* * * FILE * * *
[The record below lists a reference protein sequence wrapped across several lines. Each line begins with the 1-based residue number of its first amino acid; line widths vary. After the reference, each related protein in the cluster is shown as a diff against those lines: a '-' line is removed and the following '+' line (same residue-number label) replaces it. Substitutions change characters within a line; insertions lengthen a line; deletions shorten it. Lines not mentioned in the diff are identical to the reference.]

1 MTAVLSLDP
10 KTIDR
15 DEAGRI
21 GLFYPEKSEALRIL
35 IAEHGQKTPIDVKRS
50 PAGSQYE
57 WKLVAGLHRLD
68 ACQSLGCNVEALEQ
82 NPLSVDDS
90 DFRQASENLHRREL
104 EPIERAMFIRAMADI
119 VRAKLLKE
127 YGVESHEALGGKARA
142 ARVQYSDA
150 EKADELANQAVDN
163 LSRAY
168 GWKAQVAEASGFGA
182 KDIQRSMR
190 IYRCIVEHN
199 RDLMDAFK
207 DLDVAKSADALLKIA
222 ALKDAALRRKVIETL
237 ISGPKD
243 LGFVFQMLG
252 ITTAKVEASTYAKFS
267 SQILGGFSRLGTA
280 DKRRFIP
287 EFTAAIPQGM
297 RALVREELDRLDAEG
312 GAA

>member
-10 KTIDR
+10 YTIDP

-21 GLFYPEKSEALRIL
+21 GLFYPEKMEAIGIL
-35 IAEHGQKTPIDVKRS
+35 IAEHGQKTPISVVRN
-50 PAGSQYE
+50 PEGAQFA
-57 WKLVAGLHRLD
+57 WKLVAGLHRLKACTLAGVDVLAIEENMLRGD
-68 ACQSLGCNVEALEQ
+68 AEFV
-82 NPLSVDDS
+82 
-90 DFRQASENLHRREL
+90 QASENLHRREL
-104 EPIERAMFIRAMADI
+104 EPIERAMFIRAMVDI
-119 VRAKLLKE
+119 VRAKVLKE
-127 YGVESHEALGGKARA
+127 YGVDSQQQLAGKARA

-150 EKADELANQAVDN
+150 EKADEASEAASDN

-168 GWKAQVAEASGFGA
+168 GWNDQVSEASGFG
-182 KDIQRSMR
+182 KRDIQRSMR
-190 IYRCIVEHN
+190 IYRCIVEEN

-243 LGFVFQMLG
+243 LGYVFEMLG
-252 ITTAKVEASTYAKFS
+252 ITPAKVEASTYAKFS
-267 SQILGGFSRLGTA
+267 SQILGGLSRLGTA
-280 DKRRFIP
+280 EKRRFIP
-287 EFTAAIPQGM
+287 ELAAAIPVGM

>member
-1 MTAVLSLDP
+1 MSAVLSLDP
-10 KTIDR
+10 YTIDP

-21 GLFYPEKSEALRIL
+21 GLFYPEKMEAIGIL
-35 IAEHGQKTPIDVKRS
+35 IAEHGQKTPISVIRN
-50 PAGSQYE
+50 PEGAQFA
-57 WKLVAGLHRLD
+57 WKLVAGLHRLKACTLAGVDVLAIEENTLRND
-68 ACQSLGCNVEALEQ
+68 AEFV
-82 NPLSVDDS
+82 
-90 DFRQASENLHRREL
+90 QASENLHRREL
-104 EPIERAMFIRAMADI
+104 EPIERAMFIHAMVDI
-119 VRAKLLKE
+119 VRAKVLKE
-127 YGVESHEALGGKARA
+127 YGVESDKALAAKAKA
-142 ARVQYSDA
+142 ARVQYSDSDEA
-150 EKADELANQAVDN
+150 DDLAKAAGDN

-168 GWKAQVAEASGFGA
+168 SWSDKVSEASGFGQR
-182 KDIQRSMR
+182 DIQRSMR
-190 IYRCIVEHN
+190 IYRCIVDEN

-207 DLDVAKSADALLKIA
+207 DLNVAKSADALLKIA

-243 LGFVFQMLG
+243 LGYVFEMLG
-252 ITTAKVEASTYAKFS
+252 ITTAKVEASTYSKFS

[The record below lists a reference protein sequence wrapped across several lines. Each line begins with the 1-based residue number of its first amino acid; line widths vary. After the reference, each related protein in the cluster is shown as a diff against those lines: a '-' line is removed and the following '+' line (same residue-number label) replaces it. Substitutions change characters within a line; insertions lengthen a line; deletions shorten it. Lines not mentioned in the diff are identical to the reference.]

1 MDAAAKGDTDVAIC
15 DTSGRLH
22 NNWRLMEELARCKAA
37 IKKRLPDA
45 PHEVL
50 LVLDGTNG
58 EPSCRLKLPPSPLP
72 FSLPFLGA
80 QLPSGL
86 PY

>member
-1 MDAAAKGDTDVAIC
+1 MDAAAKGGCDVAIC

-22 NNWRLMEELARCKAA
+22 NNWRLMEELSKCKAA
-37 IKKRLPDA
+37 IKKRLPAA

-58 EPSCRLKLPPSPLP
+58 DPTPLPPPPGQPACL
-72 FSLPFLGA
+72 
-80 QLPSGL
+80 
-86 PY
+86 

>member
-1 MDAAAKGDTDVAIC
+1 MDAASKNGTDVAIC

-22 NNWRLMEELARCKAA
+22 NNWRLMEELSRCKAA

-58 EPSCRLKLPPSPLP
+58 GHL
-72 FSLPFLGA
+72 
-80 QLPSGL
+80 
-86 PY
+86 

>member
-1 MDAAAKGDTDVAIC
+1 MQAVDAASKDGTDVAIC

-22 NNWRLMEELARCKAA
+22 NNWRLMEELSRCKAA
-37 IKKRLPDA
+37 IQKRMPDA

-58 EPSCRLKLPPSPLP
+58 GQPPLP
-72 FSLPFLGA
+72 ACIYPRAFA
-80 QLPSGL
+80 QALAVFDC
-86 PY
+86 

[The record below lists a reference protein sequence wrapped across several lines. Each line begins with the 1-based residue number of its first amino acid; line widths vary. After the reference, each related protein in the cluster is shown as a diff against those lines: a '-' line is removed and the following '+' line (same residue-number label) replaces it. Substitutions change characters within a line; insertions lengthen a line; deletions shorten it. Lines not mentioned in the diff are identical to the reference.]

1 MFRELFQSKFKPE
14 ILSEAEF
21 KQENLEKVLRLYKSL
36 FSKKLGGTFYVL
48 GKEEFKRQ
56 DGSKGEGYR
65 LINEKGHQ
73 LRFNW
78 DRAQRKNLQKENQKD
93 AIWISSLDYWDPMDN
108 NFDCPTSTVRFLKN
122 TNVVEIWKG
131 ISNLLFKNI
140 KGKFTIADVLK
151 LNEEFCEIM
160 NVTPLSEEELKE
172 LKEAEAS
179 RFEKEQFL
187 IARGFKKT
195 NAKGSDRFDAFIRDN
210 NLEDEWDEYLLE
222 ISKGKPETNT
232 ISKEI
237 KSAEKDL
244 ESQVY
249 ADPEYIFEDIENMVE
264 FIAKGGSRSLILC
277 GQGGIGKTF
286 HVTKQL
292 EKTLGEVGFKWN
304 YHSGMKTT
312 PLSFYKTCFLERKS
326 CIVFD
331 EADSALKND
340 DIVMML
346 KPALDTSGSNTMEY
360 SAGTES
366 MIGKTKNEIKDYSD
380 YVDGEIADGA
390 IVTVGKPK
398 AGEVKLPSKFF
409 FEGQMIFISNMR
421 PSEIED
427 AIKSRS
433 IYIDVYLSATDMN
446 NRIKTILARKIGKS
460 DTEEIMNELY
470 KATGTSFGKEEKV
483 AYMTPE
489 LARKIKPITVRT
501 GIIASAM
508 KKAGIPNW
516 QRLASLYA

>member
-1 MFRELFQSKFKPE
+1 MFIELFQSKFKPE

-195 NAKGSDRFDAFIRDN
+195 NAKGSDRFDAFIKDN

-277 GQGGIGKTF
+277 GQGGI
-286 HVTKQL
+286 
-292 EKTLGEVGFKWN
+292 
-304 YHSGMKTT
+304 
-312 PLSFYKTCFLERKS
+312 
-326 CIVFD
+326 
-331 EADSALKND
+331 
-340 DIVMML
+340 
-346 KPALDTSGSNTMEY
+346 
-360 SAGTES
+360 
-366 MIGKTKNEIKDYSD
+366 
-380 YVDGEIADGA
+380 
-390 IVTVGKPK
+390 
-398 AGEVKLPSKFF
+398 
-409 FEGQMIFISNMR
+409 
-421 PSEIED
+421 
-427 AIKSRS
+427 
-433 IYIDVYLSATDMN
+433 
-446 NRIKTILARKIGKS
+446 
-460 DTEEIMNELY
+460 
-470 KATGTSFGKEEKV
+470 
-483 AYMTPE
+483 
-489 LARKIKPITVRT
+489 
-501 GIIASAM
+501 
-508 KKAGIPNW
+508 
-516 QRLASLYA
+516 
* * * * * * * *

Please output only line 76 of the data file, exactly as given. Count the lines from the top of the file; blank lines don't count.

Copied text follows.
-10 KTIDR